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If your spouse or partner has threatened you with violence or has been violent towards you or the children of the family, you may be able to apply to the court for an order called a Non-Molestation Order. If the application is granted, the Order will forbid your spouse or partner from using or threatening violence against you and the children.
In some circumstances, it may be possible to apply to the court for an order that your spouse or partner be evicted from the family home. This type of order is called an Occupation Order.
The court can also attach a power of arrest to these orders which means a police officer can arrest the person in breach of the order without a warrant. Where the court has not attached a power of arrest to the order, an application for a warrant of arrest can be made after the order is breached. The penalty for breach of such an order will depend on which court deals with the matter. Whichever court deals with the application, immediate committal is a last resort and is unlikely to be ordered by the judge save in exceptional situations.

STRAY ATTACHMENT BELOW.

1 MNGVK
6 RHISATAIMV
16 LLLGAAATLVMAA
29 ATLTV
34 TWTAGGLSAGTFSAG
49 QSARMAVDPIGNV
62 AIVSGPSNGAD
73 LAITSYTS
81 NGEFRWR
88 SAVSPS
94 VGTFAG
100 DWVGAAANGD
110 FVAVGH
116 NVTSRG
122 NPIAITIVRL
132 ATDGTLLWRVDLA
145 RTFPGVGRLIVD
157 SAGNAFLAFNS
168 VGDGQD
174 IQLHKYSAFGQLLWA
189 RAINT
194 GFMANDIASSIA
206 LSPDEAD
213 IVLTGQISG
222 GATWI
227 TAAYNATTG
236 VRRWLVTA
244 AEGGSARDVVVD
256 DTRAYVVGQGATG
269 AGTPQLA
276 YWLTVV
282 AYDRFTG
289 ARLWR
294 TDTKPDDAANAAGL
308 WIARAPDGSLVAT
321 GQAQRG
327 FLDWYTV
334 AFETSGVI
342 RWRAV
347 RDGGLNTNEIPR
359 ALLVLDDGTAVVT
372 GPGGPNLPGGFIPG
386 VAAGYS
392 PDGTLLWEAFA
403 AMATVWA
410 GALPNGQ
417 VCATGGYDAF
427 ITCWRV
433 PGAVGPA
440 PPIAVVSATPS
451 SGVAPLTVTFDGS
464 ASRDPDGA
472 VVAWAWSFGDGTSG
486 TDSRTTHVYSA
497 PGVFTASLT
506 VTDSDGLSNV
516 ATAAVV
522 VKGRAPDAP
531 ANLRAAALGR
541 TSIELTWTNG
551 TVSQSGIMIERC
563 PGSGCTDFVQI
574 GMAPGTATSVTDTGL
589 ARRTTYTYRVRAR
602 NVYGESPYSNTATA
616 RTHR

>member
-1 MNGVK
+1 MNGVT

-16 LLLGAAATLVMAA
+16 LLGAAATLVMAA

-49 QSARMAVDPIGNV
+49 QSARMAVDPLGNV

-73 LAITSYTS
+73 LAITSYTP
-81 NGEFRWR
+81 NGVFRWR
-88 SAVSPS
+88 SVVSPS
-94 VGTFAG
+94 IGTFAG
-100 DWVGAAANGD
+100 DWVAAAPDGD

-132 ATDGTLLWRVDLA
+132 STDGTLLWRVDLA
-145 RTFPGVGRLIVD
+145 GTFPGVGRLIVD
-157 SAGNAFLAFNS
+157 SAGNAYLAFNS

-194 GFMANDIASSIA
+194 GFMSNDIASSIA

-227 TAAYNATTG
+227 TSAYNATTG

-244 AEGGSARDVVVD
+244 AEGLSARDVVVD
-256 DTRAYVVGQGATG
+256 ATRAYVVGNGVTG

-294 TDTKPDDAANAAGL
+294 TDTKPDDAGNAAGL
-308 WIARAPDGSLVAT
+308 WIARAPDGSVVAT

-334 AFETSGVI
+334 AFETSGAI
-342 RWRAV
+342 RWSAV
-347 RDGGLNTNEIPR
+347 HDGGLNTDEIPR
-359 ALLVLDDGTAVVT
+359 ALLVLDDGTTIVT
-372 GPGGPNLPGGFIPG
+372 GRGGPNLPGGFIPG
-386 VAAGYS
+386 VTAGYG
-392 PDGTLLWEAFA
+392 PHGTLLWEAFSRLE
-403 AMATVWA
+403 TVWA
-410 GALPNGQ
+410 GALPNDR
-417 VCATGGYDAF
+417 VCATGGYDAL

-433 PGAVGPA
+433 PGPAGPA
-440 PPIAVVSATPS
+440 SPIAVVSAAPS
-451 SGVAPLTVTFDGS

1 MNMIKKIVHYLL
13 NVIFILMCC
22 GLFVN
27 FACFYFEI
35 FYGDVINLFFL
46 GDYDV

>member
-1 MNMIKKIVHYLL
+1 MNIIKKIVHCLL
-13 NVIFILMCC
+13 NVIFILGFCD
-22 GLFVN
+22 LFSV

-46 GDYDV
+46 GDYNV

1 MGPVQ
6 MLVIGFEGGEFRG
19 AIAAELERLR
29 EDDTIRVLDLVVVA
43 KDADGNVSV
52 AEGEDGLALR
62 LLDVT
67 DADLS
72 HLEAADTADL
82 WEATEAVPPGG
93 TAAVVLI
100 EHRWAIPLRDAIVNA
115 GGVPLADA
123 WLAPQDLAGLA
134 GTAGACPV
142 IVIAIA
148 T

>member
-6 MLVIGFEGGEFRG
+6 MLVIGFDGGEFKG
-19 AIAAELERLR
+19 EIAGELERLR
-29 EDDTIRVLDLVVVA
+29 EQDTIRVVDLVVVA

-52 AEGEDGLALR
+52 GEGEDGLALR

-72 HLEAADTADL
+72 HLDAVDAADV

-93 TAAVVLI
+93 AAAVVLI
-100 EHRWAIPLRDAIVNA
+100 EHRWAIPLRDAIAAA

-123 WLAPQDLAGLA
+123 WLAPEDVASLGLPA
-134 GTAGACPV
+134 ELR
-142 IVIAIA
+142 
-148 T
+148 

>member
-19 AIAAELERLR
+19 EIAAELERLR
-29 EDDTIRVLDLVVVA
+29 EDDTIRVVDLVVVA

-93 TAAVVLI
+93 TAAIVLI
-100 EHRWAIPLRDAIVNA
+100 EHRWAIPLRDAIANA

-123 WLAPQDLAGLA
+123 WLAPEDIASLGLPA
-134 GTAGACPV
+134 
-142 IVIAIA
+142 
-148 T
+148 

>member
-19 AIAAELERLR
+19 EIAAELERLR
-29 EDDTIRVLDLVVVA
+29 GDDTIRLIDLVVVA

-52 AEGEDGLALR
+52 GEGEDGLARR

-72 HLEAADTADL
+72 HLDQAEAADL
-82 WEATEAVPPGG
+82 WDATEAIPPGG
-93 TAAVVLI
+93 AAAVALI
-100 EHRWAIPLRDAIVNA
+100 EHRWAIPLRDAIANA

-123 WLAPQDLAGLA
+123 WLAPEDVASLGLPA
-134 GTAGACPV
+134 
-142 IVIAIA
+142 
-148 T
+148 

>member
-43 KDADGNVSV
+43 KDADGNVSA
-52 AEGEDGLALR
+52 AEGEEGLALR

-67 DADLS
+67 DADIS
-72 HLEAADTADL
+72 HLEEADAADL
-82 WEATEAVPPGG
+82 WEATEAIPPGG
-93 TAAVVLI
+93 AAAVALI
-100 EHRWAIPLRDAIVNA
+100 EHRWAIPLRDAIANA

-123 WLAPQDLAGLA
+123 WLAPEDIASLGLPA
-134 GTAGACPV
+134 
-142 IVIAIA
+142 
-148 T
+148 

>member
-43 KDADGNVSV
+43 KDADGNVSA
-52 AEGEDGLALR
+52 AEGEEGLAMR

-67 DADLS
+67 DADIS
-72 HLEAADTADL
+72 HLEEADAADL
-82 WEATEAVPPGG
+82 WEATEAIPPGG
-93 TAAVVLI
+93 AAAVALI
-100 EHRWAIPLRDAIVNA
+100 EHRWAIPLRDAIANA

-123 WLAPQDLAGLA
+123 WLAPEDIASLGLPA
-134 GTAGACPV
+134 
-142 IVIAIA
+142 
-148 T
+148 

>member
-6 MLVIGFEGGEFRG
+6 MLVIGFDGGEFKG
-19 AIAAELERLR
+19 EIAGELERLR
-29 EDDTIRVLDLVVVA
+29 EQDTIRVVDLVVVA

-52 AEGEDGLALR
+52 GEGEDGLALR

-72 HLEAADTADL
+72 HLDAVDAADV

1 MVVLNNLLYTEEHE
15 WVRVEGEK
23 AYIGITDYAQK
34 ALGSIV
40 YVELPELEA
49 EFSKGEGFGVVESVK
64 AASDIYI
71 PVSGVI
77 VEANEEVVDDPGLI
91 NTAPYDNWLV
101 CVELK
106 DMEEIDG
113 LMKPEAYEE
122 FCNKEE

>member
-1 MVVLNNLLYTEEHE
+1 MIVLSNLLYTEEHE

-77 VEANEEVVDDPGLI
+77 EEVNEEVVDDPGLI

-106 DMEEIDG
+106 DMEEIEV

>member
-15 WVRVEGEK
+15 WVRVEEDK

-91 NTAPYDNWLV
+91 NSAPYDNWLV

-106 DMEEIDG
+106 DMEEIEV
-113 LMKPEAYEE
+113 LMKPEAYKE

Since the Protection from Harassment Act 1997 came into force, protection can also be obtained against a person who is not your current or former spouse/partner. There is no definition of “harassment” except that it includes “alarming the person or causing them distress”. The conduct must have taken place on at least two occasions.
If you or your children are in immediate danger from your spouse, partner, or any other person you should contact the police immediately.